Dunning and Ehrlinger knew that most college students tend to hold very high opinions of themselves when it comes to abstract reasoning. It’s part of what they call a “chronic self view.” You have an idea of who you are in your mind, and it is kind of like a character in a story, the protagonist in the tale of your life. Some aspects of that character are chronic, traits that are always there that you feel are essential and evident, beliefs about your level of skill that are consistent across all situations. For most college students, being great at abstract reasoning is one of those traits, but being great at computer programming is not.

Dunning and Ehrlinger write that the way you view your past performances can greatly affect your future decisions, behaviors, judgments, and choices. They bring up the example of a first date. How you judge your contribution to the experience might motivate you to keep calling someone who doesn’t want to ever see you again, or it might cause you to miss out on something wonderful because you mistakenly think the other person hated every minute of the night. In every aspect of our lives, they write, we are evaluating how well we performed and using that analysis to decide when to continue and when to quit, when to try harder and work longer and when we can sit back and rest because everything is going just fine. Yet, the problem with this is that we are really, really bad at this kind of analysis. We are nescient. The reality of our own abilities, the level of our own skills, both when lacking and when excelling, is often something we don’t know that we don’t know.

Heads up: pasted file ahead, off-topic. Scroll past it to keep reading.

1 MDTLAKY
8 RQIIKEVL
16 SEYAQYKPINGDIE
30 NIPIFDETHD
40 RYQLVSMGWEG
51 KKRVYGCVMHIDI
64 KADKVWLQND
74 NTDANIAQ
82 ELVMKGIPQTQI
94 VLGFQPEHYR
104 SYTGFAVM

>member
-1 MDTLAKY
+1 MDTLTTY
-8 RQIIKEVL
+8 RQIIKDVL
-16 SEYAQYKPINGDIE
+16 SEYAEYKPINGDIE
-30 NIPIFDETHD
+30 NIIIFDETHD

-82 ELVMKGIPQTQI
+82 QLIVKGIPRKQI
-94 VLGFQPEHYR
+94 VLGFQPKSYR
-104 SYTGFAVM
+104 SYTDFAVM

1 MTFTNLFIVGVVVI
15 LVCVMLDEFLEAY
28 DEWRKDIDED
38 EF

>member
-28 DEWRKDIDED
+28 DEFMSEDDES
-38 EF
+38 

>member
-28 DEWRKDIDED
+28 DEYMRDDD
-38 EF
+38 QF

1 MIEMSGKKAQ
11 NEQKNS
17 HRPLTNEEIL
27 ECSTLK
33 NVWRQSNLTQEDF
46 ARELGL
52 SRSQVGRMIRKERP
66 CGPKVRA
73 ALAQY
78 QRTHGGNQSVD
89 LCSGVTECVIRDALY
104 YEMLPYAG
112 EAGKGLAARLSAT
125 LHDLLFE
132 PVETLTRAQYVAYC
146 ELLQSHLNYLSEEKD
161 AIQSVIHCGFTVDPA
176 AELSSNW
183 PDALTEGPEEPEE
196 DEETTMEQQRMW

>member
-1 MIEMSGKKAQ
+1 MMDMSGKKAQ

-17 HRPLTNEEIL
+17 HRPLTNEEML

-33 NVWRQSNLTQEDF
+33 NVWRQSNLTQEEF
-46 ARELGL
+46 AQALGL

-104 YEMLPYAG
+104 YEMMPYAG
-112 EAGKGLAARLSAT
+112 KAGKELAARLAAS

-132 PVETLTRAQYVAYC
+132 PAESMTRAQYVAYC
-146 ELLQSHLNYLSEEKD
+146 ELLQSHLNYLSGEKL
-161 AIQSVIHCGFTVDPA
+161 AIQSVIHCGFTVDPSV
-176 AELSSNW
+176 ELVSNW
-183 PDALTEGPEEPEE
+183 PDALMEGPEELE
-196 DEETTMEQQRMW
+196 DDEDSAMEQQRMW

Dunning and Ehrlinger put it like this, “In general, the perceptions people hold, of either their overall ability or specific performance, tend to be correlated only modestly with their actual performance.” We must manage our own ignorance when reflecting on any performance – a test, an athletic event, a speech, or even a conversation. Whether modest or confident, you often depend on the image you maintain of yourself as a guide for how well you did more than actual feedback. To make matters worse, you often don’t get any feedback, or you get a bad version of it.

In the case of singing, you might get all the way to an audition on X-Factor on national television before someone finally provides you with an accurate appraisal. Dunning says that the shock that some people feel when Simon Cowell cruelly explains to them that they suck is often the result of living for years in an environment filled with mediocrity enablers. Friends and family, peers and coworkers, they don’t want to be mean or impolite. They encourage you to keep going until you end up in front of millions reeling from your first experience with honest feedback.

When you are unskilled yet unaware, you often experience what is now known in psychology as the Dunning-Kruger effect, a psychological phenomenon that arises sometimes in your life because you are generally very bad at self-assessment. If you have ever been confronted with the fact that you were in over your head, or that you had no idea what you were doing, or that you thought you were more skilled at something than you actually were – then you may have experienced this effect. It is very easy to be both unskilled and unaware of it, and in this episode we explore why that is with professor David Dunning, one of the researchers who coined the term and a scientist who continues to add to our understanding of the phenomenon.

Read more about the Dunning-Kruger effect from David Dunning himself in this article recently published in the Pacific Standard.

Tuesday, November 25, 2014

Skateboard Shindig! 1965

Classic Skateboarding and Music from the 1960's featuring 2013 Skateboarding Hall of Fame Inductee Wendy Bearer Bull riding the Skateboard.

Monday, November 24, 2014